Pakistan sends official entry to Oscars after 50 years

Updated 05 August 2013
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Pakistan sends official entry to Oscars after 50 years

KARACHI: Almost after a gap of five decades, Pakistan will send its official entry to the 86th Academy Awards under the foreign language film category.
However, the committee has not yet decided which film they will send to Oscars 2014.
The Best Foreign Language Film Award category was created in 1956 for non-English speaking film that is produced outside US.
Till date, Pakistan has submitted only two films — Akhtar Kardar’s “Jago Hua Savera” in 1959 and Khwaja Khurshid Anwar’s “Ghunghat” in 1963 — as the official entry to the Oscars. Well-known filmmakers, actors and writers will form the core selection committee which will decide the official entry.
Heading the committee are prominent celebrities including Sharmeen Obaid-Chinoy, who is an Oscar award-winning Pakistani-Canadian documentary filmmaker, writer Mohsin Hamid (The Reluctant Fundamentalist), director Mehreen Jabbar (Ramchand Pakistani), actor Rahat Kazmi, filmmaker Akifa Mian, Samina Peerzada and arts academic Framji Minwalla, according to PTI.
“Pakistan has not officially submitted any films for the Academy Awards consideration in 50 years because the state has never taken film seriously, neither as a cultural art form nor as a valuable communal experience,” British-Pakistani director Hammad Khan said, according to various media reports.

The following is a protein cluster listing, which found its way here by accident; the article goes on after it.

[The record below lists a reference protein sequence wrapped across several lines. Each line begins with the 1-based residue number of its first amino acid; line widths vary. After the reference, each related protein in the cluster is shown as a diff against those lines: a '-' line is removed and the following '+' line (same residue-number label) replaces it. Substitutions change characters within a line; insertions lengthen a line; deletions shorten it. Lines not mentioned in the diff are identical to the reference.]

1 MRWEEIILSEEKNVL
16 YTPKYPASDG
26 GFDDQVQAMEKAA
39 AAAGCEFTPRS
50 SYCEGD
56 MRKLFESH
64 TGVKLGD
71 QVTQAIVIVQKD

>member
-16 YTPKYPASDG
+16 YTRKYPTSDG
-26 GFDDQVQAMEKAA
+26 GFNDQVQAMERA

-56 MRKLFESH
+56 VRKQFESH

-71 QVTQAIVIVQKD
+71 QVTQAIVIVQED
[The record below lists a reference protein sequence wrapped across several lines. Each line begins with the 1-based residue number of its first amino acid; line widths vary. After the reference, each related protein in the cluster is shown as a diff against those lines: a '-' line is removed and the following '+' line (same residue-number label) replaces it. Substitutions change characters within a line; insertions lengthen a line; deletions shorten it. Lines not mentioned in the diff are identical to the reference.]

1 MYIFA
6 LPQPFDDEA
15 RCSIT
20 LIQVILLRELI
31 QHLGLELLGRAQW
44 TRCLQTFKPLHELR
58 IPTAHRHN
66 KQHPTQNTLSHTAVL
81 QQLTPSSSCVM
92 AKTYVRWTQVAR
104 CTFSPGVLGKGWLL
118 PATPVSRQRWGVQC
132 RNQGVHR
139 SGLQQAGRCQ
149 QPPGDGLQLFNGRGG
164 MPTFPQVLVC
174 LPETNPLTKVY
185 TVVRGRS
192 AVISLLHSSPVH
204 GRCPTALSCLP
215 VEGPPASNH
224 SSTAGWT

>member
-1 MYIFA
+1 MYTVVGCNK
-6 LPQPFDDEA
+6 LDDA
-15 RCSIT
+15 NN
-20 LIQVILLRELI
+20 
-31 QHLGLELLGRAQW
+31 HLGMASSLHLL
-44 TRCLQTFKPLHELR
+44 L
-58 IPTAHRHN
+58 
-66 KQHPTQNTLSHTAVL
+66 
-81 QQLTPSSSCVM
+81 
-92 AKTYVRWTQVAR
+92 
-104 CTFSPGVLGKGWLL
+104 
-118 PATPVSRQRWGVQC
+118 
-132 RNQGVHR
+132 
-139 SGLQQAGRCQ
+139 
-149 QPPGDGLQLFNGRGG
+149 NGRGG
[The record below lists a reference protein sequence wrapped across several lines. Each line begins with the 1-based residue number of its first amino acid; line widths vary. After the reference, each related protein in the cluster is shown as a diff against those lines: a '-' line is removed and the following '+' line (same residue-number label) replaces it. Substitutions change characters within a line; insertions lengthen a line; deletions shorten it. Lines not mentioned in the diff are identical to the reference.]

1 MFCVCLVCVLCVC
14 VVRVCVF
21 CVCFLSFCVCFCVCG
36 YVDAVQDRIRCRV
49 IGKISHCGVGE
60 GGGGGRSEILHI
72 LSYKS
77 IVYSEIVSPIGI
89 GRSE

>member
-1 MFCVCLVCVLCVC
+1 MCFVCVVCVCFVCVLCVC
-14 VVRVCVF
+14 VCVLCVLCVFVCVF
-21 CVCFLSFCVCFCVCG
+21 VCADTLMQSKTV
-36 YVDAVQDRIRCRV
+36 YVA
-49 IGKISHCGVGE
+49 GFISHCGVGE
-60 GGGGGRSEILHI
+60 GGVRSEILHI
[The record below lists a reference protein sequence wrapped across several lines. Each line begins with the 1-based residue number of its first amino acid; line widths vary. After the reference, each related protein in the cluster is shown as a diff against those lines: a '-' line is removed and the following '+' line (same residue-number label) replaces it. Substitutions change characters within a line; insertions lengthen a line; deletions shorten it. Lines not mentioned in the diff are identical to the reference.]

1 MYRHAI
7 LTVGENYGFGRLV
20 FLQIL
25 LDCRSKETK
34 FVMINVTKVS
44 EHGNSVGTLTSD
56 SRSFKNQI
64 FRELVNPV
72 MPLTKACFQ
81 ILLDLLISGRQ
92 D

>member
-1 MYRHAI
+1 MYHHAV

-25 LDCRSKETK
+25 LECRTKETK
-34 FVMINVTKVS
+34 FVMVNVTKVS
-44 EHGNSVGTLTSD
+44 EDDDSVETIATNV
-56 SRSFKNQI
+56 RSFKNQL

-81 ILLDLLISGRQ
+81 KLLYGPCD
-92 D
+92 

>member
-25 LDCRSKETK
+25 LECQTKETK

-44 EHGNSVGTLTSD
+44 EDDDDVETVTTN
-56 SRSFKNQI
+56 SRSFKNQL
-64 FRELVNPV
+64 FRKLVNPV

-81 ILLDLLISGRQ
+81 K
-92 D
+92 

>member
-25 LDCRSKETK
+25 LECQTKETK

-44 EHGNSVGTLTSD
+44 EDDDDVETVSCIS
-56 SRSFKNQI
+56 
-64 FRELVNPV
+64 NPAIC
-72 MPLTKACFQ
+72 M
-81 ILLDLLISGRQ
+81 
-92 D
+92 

“In all those years, Pakistan has been so preoccupied with coups, wars and religion that cinema has only been reduced to low entertainment by the powers-that-be. It is, of course, monumentally idiotic to ignore the power of cinema in the development of any nation’s narrative.”


Egyptian singer Sherine banned after claiming lack of free speech

Updated 23 March 2019
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Egyptian singer Sherine banned after claiming lack of free speech

  • The singer, who hosts the Arabic version of “The Voice,” apologized again after the latest remarks in a TV interview aired late Friday, saying she was joking
  • Last year, Sherine was sentenced to six months in prison over a similar clip from a concert in which she joked that the Nile is polluted

CAIRO: An Egyptian singer has been banned from performing in her home country after suggesting that it does not respect free speech.
A video clip circulated online shows Sherine Abdel-Wahab, during a performance in Bahrain, saying: “Here I can say whatever I want. In Egypt, anyone who talks gets imprisoned.”
Egypt’s Musicians Union responded late Friday by barring the singer, popularly known by her first name, from performing. It also summoned her for questioning.
Samir Sabry, a pro-government lawyer with a reputation for moral vigilantism and suing celebrities, filed a complaint against the singer accusing her of “insulting Egypt and inviting suspicious rights groups to interfere in Egypt’s affairs.”
Last year, Sherine was sentenced to six months in prison over a similar clip from a concert in which she joked that the Nile is polluted. The sentence was suspended upon appeal. She apologized for the remark, calling it a “bad joke.”
The singer, who hosts the Arabic version of “The Voice,” apologized again after the latest remarks in a TV interview aired late Friday, saying she was joking.
“I am very tired. I made a mistake. I am sorry. I appeal the president of the Arab Republic of Egypt, who is our father. I feel that I was persecuted. I did nothing. I love Egypt,” she said.
Egyptian authorities have waged an unprecedented crackdown on dissent since President Abdel-Fattah El-Sisi led the military overthrow of Mohammed Mursi in 2013. The local media is dominated by pro-government outlets that attack anyone seen as criticizing the country or its leaders, and several people have been jailed or fined for violating vaguely written laws outlawing such criticism.